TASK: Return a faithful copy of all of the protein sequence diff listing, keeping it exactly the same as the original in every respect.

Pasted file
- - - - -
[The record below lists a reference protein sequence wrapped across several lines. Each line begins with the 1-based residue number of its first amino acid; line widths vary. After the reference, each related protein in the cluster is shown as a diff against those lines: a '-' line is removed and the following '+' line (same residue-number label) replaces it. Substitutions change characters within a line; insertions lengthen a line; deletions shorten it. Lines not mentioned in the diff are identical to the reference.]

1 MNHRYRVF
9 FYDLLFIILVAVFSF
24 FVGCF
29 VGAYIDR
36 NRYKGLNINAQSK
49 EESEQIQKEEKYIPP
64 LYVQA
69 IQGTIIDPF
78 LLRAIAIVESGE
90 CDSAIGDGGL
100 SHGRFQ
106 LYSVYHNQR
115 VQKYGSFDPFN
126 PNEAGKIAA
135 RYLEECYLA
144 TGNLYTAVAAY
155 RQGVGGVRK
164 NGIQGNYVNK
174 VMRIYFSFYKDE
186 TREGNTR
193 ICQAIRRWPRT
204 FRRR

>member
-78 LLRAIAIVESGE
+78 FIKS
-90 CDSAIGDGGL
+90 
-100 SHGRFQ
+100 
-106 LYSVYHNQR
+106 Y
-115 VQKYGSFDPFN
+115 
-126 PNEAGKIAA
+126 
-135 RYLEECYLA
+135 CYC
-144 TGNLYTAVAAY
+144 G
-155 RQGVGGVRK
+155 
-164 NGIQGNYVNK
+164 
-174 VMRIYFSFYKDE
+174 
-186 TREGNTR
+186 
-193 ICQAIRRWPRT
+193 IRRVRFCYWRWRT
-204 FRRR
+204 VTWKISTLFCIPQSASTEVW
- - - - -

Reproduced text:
[The record below lists a reference protein sequence wrapped across several lines. Each line begins with the 1-based residue number of its first amino acid; line widths vary. After the reference, each related protein in the cluster is shown as a diff against those lines: a '-' line is removed and the following '+' line (same residue-number label) replaces it. Substitutions change characters within a line; insertions lengthen a line; deletions shorten it. Lines not mentioned in the diff are identical to the reference.]

1 MNHRYRVF
9 FYDLLFIILVAVFSF
24 FVGCF
29 VGAYIDR
36 NRYKGLNINAQSK
49 EESEQIQKEEKYIPP
64 LYVQA
69 IQGTIIDPF
78 LLRAIAIVESGE
90 CDSAIGDGGL
100 SHGRFQ
106 LYSVYHNQR
115 VQKYGSFDPFN
126 PNEAGKIAA
135 RYLEECYLA
144 TGNLYTAVAAY
155 RQGVGGVRK
164 NGIQGNYVNK
174 VMRIYFSFYKDE
186 TREGNTR
193 ICQAIRRWPRT
204 FRRR

>member
-78 LLRAIAIVESGE
+78 FIKS
-90 CDSAIGDGGL
+90 
-100 SHGRFQ
+100 
-106 LYSVYHNQR
+106 Y
-115 VQKYGSFDPFN
+115 
-126 PNEAGKIAA
+126 
-135 RYLEECYLA
+135 CYC
-144 TGNLYTAVAAY
+144 G
-155 RQGVGGVRK
+155 
-164 NGIQGNYVNK
+164 
-174 VMRIYFSFYKDE
+174 
-186 TREGNTR
+186 
-193 ICQAIRRWPRT
+193 IRRVRFCYWRWRT
-204 FRRR
+204 VTWKISTLFCIPQSASTEVW